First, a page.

Before you go to the store and start trying new skiing clothes, read a few tips on how to choose everything correctly. Skiing equipment costs a lot of money, so it's worthy thinking it through properly at the beginning.
Start with functional clothing
Forget about cotton T-shirts or sleeveless T-shirts. They don’t warm you up, they get sweaty quickly and they take a long time to dry. In addition, the sweaty places are cold and you will become cold too. Better to wear functional clothing from synthetic materials. It will keep you warm for the whole time and because it’s breathable, it diverts perspiration from the body. When you stop skiing and sit in the restaurant, you will stay warm as thermal clothing doesn’t feel cold compared to cotton.
You can get thermal T-shirts as well as thermal trousers. When choosing these items, bear in mind that both must adhere tightly to the body. Clothing too large insulates badly and is therefore useless. You don’t have to worry that the functional clothing will be too tight. On the contrary, thermal clothing is flexible, you won’t even know about it.
LOAP tip: There are a number of differences in the thermal clothing. You can get a warmer version for a harsh winter or a lighter version for a milder winter.
Wear a sports sweater or sweatshirt
Over the thermal underwear you should also wear a functional layer that must be breathable and warm. A functional sports sweater is ideal. It warms up, removes the accumulated moisture from the thermal clothing and sends it to the third layer. When the clothing complements perfectly like this, it maintains the optimum body climate and you will be able to ski well.
Don’t underestimate the choice of ski jacket or trousers
A good ski jacket reliably protects you from wind and rain and builds-on the bottom two functional layers. It shouldn’t restrict your movement, try it on properly at the store and take a thermal T-shirt and a sweater to go under it.
Ski jacket should have a variety of practical features such as glued seams, a snow belt, ventilation holes, inner sleeve and a pull-out hood that you can easily pull over your helmet or remove so it doesn’t interfere with your skiing.
LOAP tip: On warmer days, you can also ski in a softshell jacket.
Also focus on the technical parameters, i.e. the jacket’s breathability and water column. The water column indicates how long the material can withstand the water. The higher the value, the better. Breathability tells how fast the fabric can divert moisture. A jacket with high breathability vaporises the sweat faster, but you have to move a lot. When you start to just stand around, you may be cold. So if you are more of a holiday skier, who just goes down the hill a few times and then end up in a pub, just go for clothes with lower or moderate breathability, e.g. 3000-5000 g/m2/24 hours.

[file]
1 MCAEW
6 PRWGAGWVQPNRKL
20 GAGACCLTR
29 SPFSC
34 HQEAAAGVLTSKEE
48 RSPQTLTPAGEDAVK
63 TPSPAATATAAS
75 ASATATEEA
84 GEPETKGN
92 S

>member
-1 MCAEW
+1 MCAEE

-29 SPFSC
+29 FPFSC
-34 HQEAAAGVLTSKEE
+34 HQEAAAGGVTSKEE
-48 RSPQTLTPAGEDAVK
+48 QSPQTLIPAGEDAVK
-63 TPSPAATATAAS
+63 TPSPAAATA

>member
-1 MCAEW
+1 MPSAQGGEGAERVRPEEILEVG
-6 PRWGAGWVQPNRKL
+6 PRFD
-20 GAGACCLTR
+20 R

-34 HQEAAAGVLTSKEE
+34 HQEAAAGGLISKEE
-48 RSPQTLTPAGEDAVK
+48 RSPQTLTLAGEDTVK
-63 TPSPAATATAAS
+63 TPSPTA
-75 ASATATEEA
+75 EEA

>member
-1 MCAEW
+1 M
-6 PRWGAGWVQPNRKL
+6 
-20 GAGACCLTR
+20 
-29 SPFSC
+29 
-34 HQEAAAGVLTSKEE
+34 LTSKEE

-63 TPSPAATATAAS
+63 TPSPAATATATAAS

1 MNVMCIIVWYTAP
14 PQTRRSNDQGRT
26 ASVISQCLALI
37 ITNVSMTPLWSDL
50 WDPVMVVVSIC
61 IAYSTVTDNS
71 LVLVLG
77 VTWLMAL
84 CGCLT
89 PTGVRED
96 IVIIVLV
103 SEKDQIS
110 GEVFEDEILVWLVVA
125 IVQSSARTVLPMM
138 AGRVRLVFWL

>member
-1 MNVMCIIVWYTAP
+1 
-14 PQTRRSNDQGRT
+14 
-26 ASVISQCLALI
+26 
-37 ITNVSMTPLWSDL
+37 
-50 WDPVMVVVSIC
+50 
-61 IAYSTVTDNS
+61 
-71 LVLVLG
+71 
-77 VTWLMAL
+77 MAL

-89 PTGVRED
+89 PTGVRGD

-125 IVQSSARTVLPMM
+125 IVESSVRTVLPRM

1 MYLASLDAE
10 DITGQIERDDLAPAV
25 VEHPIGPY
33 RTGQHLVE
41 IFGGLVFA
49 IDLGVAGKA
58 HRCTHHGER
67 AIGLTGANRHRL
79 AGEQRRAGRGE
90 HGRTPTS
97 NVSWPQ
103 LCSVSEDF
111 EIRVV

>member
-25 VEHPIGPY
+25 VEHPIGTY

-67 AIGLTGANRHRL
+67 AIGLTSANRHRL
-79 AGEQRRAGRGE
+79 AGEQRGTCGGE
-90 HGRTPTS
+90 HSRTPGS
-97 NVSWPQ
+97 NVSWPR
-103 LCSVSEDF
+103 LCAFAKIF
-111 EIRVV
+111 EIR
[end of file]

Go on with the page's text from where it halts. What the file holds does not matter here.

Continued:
The same is true for ski trousers. They should be waterproof, breathable and flexible enough to be able to ski in comfortably. Choose those that have anti-snow cuffs. Thanks to this, the snow doesn’t get under the trousers. It’s also important that you can pull the trousers legs over the shoe buckles’ without problems.
LOAP tip: Buying a ski jacket and trousers is not as simple as it may seem. Learn how to make the correct choice.
Always use ski socks
Do not forget the gloves and the collar
Ski gloves should keep you warm and you should be able to hold your sticks comfortable or open the jacket zip. They should also be waterproof and breathable. Try them together with your ski jacket and test whether they fit in your sleeves or vice versa whether the sleeve fits into the gloves. In either case, a small gap that lets the wind through shouldn’t be created.
LOAP tip: You'd better take a spare pair of gloves to the mountains as gloves are quite easily lost.
A collar is also a good option to protect your neck from draughts. It’s important that you can close your jacket up to your chin even with your collar.
Ski helmet, hat and glasses
The helmet must fit you perfectly. If it moves on your head even after tightening, you have wrong size. Try other models until you find the right one. Leave the belt under your chin unbuttoned and bend forward. If the helmet does not slip, it's good. Be careful, the helmet is supposed to be tight, but it mustn’t squeeze you anywhere. If there is a stiff frost out there or you like warmth, you can wear a hat under the helmet. It should go deep beneath the jacket to avoid rolling or draughts getting under it.
When you try your helmet, also buy yourself some good ski goggles or bring those you already have at home. Helmets and glasses should fit well together. There mustn’t be a big gap between them, otherwise it will blow on your forehead, which is very unpleasant. When you have glasses on your head, make sure that they fit well.
What else can still be done?
When you have the ski wear complete, don’t forget a few useful little things. Add sun cream so you don’t burn your face, sunglasses, lip balm, a first-aid kit (you never know) and warm winter shoes that you can put on after skiing. Take a hat too. When you take a break on the slopes and take your helmet off, it’s very handy to have another hat.
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